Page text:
Shadow banking is a huge industry in China, valued at $71.2 trillion; it has tripled in size from a decade ago. This unregulated industry that largely prospered after the 2008 financial crisis has drawn concern for its rapid expansion and clandestine operations.

A report by JP Morgan last year said shadow banking in China had nearly doubled between 2010 and 2012 to nearly $6 trillion, or about 70% of the nation’s GDP.

Photos: WSJ


Soaring Wedding Costs in China Lead to Daddy Competitions

Posted: 06/23/2014 11:02 am

The cost of holding a wedding has increased globally, but nowhere more so than here in China. Chinese youth are now spending over RMB 200,000 (US$32,000) to get married, according to 2010 statistics, a massive increase over what was spent just a few years ago.

In China, the groom is the one who traditionally pays for weddings. In fact, he’s also responsible for buying a home, car, and giving a substantial sum to the bride’s family that can range anywhere from RMB 10,000 to RMB 1 million or higher. Because few men have this kind of cash on hand, people are joking we’re in an age of “daddy competitions” because the groom’s family is increasingly likely to foot the bill.

The cost of getting married has increased dramatically over the past 40 years in China. In the 60s, couples needed only a bottle of good Chinese white wine, two sets of Maoism books and their family, closest friends and co-workers. Guests would have tea and candies and the cost wouldn’t exceed one person’s monthly salary, around RMB 20 to RMB 30.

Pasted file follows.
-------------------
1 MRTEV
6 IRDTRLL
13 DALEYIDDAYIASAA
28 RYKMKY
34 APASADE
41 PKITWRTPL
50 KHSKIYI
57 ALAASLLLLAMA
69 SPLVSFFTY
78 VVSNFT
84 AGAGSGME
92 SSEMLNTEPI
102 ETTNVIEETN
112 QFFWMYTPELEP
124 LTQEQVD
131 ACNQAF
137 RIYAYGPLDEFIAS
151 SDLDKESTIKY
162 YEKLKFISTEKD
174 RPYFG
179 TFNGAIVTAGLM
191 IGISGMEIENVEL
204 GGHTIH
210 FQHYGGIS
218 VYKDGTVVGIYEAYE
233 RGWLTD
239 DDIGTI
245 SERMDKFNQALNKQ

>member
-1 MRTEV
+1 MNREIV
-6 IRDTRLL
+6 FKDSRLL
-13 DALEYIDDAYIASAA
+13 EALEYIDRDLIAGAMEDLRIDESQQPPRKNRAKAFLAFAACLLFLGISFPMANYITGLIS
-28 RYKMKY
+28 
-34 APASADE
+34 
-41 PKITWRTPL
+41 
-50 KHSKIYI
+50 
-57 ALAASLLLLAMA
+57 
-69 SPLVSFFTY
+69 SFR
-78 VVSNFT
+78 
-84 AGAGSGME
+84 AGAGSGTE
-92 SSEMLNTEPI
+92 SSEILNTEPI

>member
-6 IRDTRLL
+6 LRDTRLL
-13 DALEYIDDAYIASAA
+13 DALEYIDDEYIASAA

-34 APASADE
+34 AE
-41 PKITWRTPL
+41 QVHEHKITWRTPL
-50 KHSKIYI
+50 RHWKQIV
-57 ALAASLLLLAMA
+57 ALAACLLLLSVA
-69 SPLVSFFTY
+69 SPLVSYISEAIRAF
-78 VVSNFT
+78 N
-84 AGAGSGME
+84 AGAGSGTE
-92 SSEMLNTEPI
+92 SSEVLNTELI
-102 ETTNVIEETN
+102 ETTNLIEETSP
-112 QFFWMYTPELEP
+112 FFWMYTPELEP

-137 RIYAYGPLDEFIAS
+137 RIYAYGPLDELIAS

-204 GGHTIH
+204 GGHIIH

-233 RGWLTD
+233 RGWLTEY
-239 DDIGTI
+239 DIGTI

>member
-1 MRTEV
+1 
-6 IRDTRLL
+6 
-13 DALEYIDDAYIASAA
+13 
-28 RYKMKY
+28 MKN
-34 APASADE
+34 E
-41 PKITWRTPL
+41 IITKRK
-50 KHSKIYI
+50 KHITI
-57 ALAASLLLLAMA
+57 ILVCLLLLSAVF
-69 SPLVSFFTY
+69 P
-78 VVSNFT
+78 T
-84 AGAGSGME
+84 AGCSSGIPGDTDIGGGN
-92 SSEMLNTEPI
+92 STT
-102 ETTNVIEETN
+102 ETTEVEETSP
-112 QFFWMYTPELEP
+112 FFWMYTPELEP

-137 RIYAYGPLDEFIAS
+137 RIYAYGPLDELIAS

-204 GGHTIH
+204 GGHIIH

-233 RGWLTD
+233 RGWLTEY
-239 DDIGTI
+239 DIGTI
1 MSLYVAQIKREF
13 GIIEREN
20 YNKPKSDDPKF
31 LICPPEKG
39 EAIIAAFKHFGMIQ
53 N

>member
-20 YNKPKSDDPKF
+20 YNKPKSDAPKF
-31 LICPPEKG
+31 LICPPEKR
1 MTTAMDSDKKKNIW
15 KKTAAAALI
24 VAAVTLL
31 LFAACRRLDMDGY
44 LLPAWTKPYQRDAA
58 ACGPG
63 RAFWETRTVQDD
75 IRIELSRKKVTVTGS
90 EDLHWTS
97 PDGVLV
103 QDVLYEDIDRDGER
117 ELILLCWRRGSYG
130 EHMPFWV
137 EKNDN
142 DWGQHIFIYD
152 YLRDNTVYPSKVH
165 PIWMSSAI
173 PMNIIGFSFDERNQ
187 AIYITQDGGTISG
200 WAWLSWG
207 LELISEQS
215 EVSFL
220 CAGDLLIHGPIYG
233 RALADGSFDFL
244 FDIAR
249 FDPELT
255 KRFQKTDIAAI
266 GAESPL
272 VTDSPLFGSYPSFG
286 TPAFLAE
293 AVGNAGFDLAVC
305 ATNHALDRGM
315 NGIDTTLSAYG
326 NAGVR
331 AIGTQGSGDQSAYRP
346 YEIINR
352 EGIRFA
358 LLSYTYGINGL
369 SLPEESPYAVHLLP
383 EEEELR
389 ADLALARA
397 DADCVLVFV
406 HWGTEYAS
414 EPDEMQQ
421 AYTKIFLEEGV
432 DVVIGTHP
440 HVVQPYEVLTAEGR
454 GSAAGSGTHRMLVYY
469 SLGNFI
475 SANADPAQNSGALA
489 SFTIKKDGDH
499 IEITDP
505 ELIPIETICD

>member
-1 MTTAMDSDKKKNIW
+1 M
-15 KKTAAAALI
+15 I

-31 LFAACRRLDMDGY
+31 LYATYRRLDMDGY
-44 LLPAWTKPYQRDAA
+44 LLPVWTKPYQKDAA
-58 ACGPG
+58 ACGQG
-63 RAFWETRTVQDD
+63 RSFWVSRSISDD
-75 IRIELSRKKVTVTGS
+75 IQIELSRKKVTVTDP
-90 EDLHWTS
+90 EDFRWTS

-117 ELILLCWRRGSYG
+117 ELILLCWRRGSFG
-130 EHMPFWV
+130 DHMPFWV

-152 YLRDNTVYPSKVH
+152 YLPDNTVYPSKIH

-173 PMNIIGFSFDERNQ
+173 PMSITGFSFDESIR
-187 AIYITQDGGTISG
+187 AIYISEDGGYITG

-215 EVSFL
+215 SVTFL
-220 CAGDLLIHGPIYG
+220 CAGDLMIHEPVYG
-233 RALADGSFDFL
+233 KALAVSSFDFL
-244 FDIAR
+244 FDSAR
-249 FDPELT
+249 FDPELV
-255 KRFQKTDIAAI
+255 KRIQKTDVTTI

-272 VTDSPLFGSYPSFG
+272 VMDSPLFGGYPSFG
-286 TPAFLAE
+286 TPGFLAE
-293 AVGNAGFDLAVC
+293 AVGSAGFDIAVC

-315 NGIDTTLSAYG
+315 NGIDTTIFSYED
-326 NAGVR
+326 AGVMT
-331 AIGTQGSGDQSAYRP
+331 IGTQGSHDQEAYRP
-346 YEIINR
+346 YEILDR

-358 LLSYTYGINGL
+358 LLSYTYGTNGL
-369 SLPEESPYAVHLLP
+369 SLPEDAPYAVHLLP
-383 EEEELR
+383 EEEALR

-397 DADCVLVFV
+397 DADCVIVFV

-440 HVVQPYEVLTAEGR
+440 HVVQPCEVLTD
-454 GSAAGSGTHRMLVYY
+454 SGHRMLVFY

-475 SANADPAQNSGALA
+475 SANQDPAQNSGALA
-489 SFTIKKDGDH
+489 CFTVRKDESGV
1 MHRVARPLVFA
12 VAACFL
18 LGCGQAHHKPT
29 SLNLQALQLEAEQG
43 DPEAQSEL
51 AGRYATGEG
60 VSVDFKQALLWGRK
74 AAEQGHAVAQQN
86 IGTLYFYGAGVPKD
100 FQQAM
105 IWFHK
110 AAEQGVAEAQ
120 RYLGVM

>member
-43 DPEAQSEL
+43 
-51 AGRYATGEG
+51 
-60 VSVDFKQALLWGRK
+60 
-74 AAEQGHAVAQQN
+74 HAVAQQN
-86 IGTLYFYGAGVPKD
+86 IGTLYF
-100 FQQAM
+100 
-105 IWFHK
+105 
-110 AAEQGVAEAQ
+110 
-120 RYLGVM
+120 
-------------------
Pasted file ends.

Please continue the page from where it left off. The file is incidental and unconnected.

In the 70s, the cost of getting married increased to almost RMB 1,000, with most of it spent on making furniture (RMB 400) and a wedding lunch at a factory canteen with co-workers, friends and family.  An average factory worker needed to work for about two years to pay for the wedding.

The big leap came after Deng Xiaoping launched the opening up policy. The cost of getting married in the early 80s was around RMB 3,000 to RMB 5,000, with a big chunk of it spent on a color TV (RMB 1,800) and a big wedding celebration with food and drinks in a local restaurant (10 tables for around RMB 600). In the late 80s and early 90s, a honeymoon somewhere in China became popular for newlyweds who had the financial wherewithal. That cost another RMB 1,000. The cost of getting married was about three to four years’ worth of the groom’s salary, which was still considered reasonable.

In the late 90s, as Chinese became more exposed to the outside world, a celebration at a local restaurant was no longer good enough; it had to be in a luxury hotel, preferably a foreign hotel. A soft bed and western style beddings were a must to make the bride and her parents happy. Gold accessories became a must-have in the 90s; the groom’s family had to bring gold necklaces, a gold ring and a pair of gold earrings to the bride when they came to ask for permission from the bride’s parents.  The cost of the “old three gold sets” cost the groom RMB 3,000.  With RMB 5,000 for the celebration in luxury hotel, gold sets and a western style bed and beddings, the cost easily passed the RMB 10,000 level.

There were other requirements, too. A western style wedding photo set was considered upscale and luxurious.  Moreover, a team of luxury cars to pick up the bride on the morning of the wedding was also a way to show family status and wealth.  The cost of getting married in the 90s was about four or five years’ worth of the groom’s salary.